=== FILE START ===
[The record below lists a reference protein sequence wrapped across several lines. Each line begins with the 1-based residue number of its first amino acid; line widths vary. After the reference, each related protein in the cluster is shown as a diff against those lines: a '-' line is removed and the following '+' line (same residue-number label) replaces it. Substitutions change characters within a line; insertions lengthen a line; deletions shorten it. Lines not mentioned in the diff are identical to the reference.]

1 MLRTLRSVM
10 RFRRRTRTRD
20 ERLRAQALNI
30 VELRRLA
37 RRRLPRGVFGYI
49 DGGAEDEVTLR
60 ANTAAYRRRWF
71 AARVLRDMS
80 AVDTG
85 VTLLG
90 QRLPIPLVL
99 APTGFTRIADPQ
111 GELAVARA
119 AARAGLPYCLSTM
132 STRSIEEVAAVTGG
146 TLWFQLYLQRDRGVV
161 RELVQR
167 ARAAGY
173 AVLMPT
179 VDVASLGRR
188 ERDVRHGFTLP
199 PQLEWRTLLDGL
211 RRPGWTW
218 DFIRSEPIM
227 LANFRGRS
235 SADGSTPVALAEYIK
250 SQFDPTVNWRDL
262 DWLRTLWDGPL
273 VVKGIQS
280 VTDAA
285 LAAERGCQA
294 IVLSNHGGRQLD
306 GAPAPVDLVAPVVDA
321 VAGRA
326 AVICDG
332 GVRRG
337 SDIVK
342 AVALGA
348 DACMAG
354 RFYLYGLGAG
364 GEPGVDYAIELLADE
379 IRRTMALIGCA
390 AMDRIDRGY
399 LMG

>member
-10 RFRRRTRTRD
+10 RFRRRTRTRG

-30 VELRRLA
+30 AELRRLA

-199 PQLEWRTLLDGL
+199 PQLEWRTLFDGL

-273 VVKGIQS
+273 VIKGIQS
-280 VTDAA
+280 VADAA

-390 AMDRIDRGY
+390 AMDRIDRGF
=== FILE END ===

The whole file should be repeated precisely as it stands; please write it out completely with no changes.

[The record below lists a reference protein sequence wrapped across several lines. Each line begins with the 1-based residue number of its first amino acid; line widths vary. After the reference, each related protein in the cluster is shown as a diff against those lines: a '-' line is removed and the following '+' line (same residue-number label) replaces it. Substitutions change characters within a line; insertions lengthen a line; deletions shorten it. Lines not mentioned in the diff are identical to the reference.]

1 MLRTLRSVM
10 RFRRRTRTRD
20 ERLRAQALNI
30 VELRRLA
37 RRRLPRGVFGYI
49 DGGAEDEVTLR
60 ANTAAYRRRWF
71 AARVLRDMS
80 AVDTG
85 VTLLG
90 QRLPIPLVL
99 APTGFTRIADPQ
111 GELAVARA
119 AARAGLPYCLSTM
132 STRSIEEVAAVTGG
146 TLWFQLYLQRDRGVV
161 RELVQR
167 ARAAGY
173 AVLMPT
179 VDVASLGRR
188 ERDVRHGFTLP
199 PQLEWRTLLDGL
211 RRPGWTW
218 DFIRSEPIM
227 LANFRGRS
235 SADGSTPVALAEYIK
250 SQFDPTVNWRDL
262 DWLRTLWDGPL
273 VVKGIQS
280 VTDAA
285 LAAERGCQA
294 IVLSNHGGRQLD
306 GAPAPVDLVAPVVDA
321 VAGRA
326 AVICDG
332 GVRRG
337 SDIVK
342 AVALGA
348 DACMAG
354 RFYLYGLGAG
364 GEPGVDYAIELLADE
379 IRRTMALIGCA
390 AMDRIDRGY
399 LMG

>member
-10 RFRRRTRTRD
+10 RFRRRTRTRG

-30 VELRRLA
+30 AELRRLA

-199 PQLEWRTLLDGL
+199 PQLEWRTLFDGL

-273 VVKGIQS
+273 VIKGIQS
-280 VTDAA
+280 VADAA

-390 AMDRIDRGY
+390 AMDRIDRGF